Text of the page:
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Moving cargo: Trucks, trains and the National Gateway: Sentinel News

October 4, 2009: Sentinel News

Moving cargo: Trucks, trains and the National Gateway

by Andrea Ciccocioppo


Head south on Interstate 81 from Cumberland County to the Maryland border and you will notice warehouses and truck terminals peppered alongside the highway.

There is more than 21,802,000 square feet of warehouse space in Cumberland County alone, with trucks traveling local roadways for drop-offs and pick-ups.

Local residents who travel the interstate complain truck traffic creates a challenge to driving. People concerned about clean air are worried how the influx of trucks contributes to poor air quality in our region.

But drive about 30 miles south of Carlisle and there is a large train-truck terminal that is changing the way goods are transported to and from warehouse distribution centers.


Saving fuel and air

A single train can carry the load of more than 280 trucks. Trains can move a ton of freight 423 miles on a single gallon of fuel.

According to estimates from the Environmental Protection Agency, moving freight by rail emits three times less nitrogen oxide and particulates per ton-mile than highway transportation. Shifting 10 percent of long-haul freight from the highway to the railway could reduce annual greenhouse gas emissions by more than 12 million tons.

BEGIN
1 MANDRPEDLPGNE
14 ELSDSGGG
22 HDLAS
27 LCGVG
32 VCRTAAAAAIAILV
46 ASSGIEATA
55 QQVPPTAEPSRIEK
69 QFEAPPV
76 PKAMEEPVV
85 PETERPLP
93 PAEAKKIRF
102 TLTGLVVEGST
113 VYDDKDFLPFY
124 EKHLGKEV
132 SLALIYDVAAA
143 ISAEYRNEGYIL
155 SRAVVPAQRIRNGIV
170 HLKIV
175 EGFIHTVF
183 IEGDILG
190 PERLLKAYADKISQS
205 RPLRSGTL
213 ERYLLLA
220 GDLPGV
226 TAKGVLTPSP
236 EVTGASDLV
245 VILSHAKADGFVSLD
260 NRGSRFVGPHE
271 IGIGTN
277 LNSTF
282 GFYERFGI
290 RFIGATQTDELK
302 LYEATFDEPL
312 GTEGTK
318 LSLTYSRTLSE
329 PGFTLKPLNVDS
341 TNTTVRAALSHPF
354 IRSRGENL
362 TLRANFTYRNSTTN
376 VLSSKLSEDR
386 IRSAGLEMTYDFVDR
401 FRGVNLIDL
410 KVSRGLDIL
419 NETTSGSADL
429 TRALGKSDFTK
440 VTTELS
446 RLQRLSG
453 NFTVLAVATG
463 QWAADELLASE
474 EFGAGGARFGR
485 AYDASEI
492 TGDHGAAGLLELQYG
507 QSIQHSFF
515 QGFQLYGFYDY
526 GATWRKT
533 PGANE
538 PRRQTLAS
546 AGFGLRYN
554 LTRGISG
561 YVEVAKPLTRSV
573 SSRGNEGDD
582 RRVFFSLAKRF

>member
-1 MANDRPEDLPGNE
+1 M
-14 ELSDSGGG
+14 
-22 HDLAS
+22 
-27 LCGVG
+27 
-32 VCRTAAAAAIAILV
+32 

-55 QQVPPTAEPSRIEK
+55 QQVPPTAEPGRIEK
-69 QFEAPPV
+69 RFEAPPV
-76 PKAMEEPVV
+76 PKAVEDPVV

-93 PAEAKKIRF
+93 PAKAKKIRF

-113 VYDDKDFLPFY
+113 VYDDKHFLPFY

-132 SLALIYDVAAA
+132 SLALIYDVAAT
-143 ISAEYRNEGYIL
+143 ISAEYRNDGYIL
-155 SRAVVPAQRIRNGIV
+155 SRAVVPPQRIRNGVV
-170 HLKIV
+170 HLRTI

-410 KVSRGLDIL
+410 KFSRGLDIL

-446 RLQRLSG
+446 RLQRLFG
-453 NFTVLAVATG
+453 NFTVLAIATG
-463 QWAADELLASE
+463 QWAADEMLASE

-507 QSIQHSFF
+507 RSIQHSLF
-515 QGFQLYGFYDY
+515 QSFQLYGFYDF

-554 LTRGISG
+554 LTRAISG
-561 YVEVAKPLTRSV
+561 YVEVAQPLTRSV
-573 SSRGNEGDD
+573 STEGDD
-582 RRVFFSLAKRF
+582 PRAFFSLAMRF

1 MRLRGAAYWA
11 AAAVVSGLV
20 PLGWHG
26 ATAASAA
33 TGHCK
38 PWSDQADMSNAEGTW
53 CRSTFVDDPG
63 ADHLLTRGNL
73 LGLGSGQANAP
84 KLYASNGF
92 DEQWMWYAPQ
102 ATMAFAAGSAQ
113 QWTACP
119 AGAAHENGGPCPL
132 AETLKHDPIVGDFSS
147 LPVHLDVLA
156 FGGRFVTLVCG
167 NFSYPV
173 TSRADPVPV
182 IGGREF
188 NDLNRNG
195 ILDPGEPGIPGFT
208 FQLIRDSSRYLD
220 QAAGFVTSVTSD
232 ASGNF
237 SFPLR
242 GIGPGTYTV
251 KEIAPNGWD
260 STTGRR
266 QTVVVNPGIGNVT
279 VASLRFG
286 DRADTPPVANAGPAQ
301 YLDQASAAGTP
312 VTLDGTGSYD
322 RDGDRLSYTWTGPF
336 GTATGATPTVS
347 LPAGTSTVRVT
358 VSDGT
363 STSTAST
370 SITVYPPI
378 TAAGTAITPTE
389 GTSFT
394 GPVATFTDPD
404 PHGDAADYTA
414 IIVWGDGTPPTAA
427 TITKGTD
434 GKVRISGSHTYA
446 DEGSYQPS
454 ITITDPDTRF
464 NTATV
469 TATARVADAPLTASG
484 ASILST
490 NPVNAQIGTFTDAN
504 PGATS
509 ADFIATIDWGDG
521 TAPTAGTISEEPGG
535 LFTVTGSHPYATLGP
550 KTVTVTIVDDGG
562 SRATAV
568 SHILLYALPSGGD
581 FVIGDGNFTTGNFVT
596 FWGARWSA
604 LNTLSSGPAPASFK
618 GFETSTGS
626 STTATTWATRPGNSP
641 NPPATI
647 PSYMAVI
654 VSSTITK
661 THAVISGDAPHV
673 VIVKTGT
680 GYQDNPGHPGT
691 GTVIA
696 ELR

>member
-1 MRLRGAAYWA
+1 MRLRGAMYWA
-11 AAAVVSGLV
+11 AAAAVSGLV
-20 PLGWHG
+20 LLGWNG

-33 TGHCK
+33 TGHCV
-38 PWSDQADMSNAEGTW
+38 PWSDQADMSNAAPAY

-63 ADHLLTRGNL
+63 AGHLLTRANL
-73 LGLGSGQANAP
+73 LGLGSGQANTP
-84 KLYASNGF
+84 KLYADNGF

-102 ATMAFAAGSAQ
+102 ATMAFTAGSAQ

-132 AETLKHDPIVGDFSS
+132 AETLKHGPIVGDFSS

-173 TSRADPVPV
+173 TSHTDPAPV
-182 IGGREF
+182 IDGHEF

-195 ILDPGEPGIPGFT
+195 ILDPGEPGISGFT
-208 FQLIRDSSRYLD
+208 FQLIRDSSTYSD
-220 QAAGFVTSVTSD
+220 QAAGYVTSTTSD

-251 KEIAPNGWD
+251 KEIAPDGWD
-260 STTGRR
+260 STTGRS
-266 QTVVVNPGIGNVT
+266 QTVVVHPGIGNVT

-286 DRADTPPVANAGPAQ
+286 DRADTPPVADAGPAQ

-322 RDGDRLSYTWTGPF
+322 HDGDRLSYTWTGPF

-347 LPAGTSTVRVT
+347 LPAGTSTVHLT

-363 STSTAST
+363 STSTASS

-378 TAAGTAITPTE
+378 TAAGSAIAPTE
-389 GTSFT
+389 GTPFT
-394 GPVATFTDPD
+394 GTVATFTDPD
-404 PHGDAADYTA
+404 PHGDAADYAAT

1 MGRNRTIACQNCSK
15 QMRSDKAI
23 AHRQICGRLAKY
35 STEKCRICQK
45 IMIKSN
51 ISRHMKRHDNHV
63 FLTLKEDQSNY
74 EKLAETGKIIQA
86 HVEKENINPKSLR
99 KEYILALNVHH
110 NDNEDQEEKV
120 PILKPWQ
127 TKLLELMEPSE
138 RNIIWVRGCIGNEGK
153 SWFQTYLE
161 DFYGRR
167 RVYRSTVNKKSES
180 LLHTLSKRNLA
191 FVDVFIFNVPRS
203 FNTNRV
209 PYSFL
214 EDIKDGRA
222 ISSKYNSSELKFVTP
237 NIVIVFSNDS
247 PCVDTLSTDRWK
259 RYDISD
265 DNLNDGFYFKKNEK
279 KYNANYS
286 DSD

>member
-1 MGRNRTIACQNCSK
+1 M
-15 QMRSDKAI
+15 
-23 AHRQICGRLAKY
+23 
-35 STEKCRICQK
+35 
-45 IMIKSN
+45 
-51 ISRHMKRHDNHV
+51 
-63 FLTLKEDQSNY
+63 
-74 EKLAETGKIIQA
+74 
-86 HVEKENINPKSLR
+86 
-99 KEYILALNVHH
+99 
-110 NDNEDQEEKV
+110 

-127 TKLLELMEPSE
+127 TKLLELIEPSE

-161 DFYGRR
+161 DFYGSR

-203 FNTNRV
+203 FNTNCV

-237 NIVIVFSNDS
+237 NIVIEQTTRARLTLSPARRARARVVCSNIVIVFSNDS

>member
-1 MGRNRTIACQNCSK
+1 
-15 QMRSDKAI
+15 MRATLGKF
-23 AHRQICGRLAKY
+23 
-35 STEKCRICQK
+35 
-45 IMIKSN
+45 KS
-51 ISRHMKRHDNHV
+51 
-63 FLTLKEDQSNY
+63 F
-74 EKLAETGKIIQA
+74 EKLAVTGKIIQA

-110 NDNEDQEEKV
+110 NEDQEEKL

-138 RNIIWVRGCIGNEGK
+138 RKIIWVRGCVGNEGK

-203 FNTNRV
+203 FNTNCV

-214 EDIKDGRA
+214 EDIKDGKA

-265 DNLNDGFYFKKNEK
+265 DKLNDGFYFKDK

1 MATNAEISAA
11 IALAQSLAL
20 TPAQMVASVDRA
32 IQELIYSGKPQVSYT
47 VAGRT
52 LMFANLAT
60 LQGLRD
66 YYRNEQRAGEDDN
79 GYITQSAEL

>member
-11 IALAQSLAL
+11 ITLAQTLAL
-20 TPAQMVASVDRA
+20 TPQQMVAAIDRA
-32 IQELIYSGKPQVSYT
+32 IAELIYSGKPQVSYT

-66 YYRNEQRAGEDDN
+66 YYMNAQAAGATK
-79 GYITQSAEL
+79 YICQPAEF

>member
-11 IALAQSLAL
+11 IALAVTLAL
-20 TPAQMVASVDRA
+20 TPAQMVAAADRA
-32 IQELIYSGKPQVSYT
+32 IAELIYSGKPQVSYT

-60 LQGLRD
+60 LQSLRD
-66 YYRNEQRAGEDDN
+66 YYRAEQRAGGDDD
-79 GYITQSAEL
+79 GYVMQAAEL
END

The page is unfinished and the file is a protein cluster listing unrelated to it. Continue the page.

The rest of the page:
That’s good news for The Clean Air Board of Central Pennsylvania.

The CAB has worked for half a decade to raise awareness about the hazards of diesel fuel fumes and how PM2.5 particulate matter contributes to the deteriorating air quality in Central Pennsylvania.

CAB members have successfully lobbied state officials to take action to protect those vulnerable to air pollution such as children and the elderly. Last year, Gov. Edward G. Rendell signed the Diesel-Powered Motor Vehicle Idling Act, which restricts heavy-duty diesel vehicles from idling more than five minutes per hour.

While CAB has not taken a formal position on intermodal terminals, the group acknowledges they could be a step in the right direction.

“Our purpose calls us to work toward reduction in PM2.5 air pollution, particularly from diesel engine exhaust sources, and we would favor projects that accomplish that overall objective,” said Duane Fickeisen of the CAB. “Rail systems are efficient long-distance carriers and use less fuel per ton-mile of cargo than do trucks, so they have the potential to benefit air quality with intermodal systems.”


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